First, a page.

An Introduction to Bitcoin

An Introduction to Bitcoin

Bitcoin is a culmination of technologies and idealogies, masterfully woven together by the mysterious creator "Satoshi Nakomoto". Rooted deeply in the Cypherpunk movement of the late 1980's and Libertarian principles, Satoshi had a vision for a true peer-to-peer digital currency that would Revolutionize and disrupt, Global Banking as we once knew it. Bitcoin would be able to bring Banking to those that had no access to Banking services; those in third-world countries with no access to banks, forced to use hyperinflated currencies of their Government would be able to Bank using a stable, global currency using nothing more than a cheap smartphone. Likewise, the Western World could be free from the market manipulation of the Wall Streets of the world, the Banks, and the Governments. A fair, equal, distributed Internet of Money.

In January 2009, Satoshi recruited Software Engineer and Mathmatician Hal Finney to assist him in making this dream a reality. The very 50 Bitcoins were created, marking the beginning of the Blockchain. For the next few years, Satoshi and Hal brought more individuals into the fold, securing vunerabilities in the code, and monitoring anomoloies in the Bitcoin Network. The system was working.

By 2011, the public had begun to listen. Following the recent Financial Crash of 2008, the the Banking Industry was less favorable than ever, and the demand for a Financial Revolution was massive. Select online retailes began accepting Bitcoin as a recognized payment option, and the Cryptocurrency movement began. During 2011 and 2012, countless Bitcoin knock-offs, and other Blockchain-based Cryptocurrencies began surfacing. A few were highly innovative usecases for Blockchain technology, others featured minor tweaks and improvements to the scalability and security of Bitcoin. Most were knock-off Bitcoin clones, created to cash-in on the movement. Regardless, the iconic name and cult behind Bitcoin remained at the forefront of the movement. A number of exchanges worldwide set up business trading Bitcoin for USD, and other currency pairs.

Between 2012 and 2015, Bitcoin faced many expected hurdles. Due to the anonymity of Bitcoin, the coin quickly became the de-facto currency of the Dark Net. Online black-market platofrms such as Silk Road, Agora and Evolution began to use a combination of Bitcoin and TOR to mask themselves from Government control, creating completely anonymous, hidden markets for drugs, weapons and other highly illegal services. The Governing force behind the war on drugs now turned it's regulatory sight to Bitcoin. To make matters worse, Mt Gox, the largest Bitcoin exchange at the time, suffered the theft of approximately 850,000 Bitcoins at the hands of it's to the value of $460 million at the time. Things had never looked worse for Bitcoin, and the valuation reflected it.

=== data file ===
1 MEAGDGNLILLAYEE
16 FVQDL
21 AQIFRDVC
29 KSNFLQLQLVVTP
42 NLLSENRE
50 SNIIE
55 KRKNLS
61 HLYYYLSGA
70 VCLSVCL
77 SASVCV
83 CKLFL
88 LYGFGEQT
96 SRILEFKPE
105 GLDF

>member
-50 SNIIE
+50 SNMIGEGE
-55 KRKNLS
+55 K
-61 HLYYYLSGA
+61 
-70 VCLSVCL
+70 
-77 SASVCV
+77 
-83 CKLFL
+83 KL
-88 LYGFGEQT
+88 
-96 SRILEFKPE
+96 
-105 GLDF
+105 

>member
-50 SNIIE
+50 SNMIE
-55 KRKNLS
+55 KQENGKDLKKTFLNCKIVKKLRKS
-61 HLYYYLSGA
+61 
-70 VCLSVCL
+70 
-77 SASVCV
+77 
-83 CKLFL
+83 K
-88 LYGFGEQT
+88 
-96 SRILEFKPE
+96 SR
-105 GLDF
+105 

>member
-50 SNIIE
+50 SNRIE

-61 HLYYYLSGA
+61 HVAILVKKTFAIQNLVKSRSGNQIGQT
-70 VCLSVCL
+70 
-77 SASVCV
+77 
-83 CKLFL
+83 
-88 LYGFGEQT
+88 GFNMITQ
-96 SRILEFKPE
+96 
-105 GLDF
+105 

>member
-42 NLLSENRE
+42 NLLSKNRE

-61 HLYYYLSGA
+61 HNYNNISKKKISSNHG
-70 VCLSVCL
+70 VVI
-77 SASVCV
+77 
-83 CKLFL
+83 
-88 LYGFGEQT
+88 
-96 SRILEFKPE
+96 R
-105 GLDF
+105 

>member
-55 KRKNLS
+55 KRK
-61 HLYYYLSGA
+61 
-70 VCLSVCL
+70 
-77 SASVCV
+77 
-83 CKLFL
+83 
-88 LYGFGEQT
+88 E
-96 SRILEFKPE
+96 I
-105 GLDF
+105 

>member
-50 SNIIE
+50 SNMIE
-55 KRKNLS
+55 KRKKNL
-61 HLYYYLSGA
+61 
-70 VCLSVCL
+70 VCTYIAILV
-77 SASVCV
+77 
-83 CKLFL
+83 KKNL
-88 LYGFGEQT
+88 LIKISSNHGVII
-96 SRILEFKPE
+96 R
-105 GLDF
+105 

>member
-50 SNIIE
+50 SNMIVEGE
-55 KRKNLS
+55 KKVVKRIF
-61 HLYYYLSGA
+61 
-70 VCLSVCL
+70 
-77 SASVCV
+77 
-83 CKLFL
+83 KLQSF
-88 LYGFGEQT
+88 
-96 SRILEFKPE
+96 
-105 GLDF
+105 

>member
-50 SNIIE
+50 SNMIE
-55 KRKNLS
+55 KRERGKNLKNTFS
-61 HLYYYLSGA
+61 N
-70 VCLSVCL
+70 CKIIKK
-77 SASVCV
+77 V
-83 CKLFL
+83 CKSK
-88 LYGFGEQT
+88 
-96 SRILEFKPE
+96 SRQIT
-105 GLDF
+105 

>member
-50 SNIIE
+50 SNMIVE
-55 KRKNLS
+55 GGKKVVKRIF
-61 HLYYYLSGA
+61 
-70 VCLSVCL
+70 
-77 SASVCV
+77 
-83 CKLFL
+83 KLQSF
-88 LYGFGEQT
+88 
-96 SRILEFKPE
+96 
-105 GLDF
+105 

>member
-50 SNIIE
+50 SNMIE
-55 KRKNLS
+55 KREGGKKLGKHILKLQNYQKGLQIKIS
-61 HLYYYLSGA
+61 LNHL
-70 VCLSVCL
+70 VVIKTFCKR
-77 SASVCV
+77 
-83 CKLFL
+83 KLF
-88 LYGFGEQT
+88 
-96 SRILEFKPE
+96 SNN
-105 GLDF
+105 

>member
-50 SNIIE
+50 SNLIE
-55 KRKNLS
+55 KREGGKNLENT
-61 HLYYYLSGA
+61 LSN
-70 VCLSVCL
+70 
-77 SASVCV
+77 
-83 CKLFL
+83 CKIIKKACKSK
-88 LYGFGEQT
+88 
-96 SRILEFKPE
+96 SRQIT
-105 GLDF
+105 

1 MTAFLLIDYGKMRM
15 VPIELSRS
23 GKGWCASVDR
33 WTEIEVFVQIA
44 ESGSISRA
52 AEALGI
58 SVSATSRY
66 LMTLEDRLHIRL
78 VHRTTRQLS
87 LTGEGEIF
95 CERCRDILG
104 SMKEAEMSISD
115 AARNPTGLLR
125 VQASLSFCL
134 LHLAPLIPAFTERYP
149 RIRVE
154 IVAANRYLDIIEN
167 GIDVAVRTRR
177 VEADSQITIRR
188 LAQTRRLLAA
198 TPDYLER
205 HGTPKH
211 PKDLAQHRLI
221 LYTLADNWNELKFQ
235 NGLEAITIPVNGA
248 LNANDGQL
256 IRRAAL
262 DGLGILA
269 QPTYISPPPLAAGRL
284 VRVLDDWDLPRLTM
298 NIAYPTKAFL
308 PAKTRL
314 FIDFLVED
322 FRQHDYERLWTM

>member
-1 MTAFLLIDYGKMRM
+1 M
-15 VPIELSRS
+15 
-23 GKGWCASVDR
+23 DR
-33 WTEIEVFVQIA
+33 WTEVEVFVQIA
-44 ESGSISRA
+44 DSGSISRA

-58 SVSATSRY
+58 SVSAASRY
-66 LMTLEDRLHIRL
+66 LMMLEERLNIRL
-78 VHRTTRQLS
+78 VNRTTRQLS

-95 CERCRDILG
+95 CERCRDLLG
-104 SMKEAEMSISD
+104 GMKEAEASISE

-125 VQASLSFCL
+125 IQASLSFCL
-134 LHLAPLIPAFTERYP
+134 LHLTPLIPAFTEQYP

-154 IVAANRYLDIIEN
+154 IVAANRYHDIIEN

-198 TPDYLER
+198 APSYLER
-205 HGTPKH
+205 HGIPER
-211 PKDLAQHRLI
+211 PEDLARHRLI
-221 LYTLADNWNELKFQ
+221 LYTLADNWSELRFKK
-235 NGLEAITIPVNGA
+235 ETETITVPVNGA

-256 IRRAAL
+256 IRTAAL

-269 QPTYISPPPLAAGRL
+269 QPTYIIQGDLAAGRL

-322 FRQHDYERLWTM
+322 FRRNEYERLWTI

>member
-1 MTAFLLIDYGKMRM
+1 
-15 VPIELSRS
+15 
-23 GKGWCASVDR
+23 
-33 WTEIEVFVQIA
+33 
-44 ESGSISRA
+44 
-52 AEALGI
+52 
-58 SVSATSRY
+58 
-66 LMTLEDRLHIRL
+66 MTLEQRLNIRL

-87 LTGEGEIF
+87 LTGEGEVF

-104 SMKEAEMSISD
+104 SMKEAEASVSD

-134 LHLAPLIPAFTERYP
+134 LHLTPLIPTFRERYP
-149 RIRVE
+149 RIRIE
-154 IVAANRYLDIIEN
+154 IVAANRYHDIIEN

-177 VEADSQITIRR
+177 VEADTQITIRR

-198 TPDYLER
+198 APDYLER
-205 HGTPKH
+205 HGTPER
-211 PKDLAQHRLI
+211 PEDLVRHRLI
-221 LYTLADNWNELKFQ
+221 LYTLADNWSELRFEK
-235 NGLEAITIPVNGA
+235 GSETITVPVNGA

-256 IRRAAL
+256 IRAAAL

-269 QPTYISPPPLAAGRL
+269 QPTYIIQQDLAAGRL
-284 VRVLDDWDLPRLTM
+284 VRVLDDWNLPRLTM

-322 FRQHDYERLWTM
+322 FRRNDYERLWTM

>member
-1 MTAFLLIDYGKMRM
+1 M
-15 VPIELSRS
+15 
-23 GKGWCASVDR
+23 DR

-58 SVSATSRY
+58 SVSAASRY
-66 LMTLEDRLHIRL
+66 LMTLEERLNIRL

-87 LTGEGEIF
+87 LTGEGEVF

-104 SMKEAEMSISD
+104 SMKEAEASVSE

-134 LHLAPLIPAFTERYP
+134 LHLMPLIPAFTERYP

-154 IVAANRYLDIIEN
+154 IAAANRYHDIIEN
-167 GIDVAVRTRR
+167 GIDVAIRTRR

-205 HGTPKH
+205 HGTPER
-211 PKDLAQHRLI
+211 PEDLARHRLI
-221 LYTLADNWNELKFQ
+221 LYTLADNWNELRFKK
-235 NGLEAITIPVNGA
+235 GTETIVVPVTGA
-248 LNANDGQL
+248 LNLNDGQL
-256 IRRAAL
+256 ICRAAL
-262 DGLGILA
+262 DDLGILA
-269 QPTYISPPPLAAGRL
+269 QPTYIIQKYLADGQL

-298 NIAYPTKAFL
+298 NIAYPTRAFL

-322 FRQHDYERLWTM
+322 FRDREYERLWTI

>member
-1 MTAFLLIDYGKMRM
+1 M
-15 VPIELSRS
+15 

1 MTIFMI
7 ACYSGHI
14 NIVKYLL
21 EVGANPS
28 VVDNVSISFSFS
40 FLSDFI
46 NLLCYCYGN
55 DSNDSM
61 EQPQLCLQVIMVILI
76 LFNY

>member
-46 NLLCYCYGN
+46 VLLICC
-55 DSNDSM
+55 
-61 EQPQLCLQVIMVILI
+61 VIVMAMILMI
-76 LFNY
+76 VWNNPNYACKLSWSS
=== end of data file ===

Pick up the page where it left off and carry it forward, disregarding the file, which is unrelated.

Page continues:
Bitcoin perserved, and slowly Governments worldwide began imposing regulations permitting the use of Cryptocurrencies as a recognised form of payment, large enterprises were seeing the efficiency that a programmable money on a Blockchain-based Financial Network could bring, and more and more online retailers began accepting Bitcoin and other Cryptocurrencies as payment methods, due to the low-cost and ease of use. The Bitcoin story is not over yet, but in 2018 at the time of writing, the Cryptocurrency market cap has surged by orders of magnitude month over month. The way we do Banking is on the verge of a revolution...but how do we do really do Banking now?

Traditional Banking

The general concept of Banking has remained largely unchanged for hundreds of years now. Once established to store and protect our personal value, Banks also served a critical function. They kept a record of our value. See, the idea of Banking makes complete sense; A trusted party will maintain a Ledger to record each indiviual's balance. When a transaction is made, this party will validate that there is sufficient funds for the said transaction, move the balance in accordance with the transaction, and then update the Ledger entries for sender and recipient with their new balances. From notes on paper to numbers in databases, Banks sole purpose has always been to maintain and protect this ledger.